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Crepidium lawleri facts for kids

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Small spur orchid
LR050 72dpi Crepidium lawleri.jpg
Illustration of Crepidium lawleri by Lewis Roberts
Scientific classification
  • Malaxis lawleri Lavarack & B.Gray

Crepidium lawleri, commonly known as the small spur orchid, is a plant in the orchid family and is endemic to tropical far north Queensland. It is an evergreen, terrestrial orchid with an upright stem, dark green leaves and up to ten greenish cream-coloured flowers well spaced along a brittle flowering stem.


Crepidium lawleri is a terrestrial, evergreen herb with upright, fleshy stems 20–80 mm (0.8–3 in) and 5 mm (0.2 in) wide. There are between four and five dark green leaves with three obvious veins, 25–40 mm (1–2 in) long and 15–20 mm (0.6–0.8 in) wide. Between five and ten, greenish cream, non-resupinate flowers are well spaced along a brittle flowering stem 50–100 mm (2–4 in) long. The flowers are 5.5–6.5 mm (0.2–0.3 in) long and 5–6 mm (0.20–0.24 in) wide. The sepals are about 3 mm (0.1 in) long and 2 mm (0.08 in) wide, the dorsal sepal turned downwards and the lateral sepals spread apart from each other. The petals are a similar length to the sepals but narrower. The labellum is horseshoe-shaped, about 4 mm (0.2 in) long and wide with between six and eight teeth 5–7 mm (0.2–0.3 in) long. Flowering occurs between December and February.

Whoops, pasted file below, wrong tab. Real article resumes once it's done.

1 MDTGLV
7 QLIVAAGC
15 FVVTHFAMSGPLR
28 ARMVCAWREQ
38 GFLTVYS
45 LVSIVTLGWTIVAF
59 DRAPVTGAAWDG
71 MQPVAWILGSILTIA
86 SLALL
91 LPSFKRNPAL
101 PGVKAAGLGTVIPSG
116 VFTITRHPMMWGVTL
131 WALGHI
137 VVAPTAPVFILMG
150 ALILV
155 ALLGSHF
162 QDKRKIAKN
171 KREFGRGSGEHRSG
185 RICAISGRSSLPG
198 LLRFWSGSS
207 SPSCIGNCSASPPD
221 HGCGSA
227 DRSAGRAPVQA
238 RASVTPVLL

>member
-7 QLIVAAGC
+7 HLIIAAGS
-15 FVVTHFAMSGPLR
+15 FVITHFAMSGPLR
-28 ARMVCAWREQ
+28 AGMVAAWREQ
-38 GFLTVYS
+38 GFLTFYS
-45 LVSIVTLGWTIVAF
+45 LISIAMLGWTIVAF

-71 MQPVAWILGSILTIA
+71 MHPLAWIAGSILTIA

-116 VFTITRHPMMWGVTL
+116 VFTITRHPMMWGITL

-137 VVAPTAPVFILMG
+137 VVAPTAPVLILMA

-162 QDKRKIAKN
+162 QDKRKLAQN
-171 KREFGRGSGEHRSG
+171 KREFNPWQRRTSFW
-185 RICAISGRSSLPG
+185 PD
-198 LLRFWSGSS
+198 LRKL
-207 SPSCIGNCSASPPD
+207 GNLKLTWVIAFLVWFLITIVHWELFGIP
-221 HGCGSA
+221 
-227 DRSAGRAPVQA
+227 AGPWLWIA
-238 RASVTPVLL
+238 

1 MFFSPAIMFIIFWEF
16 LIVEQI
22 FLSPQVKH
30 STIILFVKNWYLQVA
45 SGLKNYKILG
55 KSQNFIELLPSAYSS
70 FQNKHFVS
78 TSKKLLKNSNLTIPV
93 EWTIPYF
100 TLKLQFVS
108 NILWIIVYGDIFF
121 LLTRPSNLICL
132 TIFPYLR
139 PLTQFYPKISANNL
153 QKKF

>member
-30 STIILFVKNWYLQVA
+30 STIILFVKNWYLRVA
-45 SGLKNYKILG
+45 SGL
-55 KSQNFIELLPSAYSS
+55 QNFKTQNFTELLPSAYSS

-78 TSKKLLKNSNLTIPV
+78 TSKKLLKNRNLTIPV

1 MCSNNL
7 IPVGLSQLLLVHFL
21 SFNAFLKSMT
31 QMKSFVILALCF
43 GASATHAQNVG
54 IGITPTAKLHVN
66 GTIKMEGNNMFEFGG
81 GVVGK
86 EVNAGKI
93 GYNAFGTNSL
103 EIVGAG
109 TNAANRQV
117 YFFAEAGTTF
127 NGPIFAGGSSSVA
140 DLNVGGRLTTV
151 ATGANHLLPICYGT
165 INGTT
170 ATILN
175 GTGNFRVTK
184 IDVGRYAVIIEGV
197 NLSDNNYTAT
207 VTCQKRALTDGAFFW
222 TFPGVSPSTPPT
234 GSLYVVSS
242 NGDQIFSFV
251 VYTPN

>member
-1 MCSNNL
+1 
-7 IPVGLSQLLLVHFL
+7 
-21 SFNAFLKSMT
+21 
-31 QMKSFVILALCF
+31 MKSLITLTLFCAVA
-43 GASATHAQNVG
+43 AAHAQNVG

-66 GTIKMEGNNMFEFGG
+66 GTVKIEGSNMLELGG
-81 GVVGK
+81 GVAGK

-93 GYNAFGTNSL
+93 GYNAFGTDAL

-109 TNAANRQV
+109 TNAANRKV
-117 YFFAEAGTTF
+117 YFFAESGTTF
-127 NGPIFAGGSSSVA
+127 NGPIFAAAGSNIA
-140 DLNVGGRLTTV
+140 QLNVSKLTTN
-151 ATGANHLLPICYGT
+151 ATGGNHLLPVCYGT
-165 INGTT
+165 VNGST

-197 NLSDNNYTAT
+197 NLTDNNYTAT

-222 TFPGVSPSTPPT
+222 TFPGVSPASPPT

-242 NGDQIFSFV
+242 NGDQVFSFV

Taxonomy and naming

The small spur orchid was first formally described in 1984 by Bill Lavarack and Bruce Gray who gave it the name Malaxis lawleri from a specimen collected near Rossville. The description was published in The Orchadian. In 1995 Dariusz Szlachetko changed the name to Crepidium fimbriatum. The specific epithet (lawleri) honours Len Lawler, who discovered the species.

Distribution and habitat

The small spur orchid grows in shady places near swamps between Ayton and Cooktown.


Crepidium lawleri is classed as "endangered" under the Australian Government Environment Protection and Biodiversity Conservation Act 1999. The main threats to the species are damage by feral pigs, encroaching rainforest and illegal collecting of the orchid.

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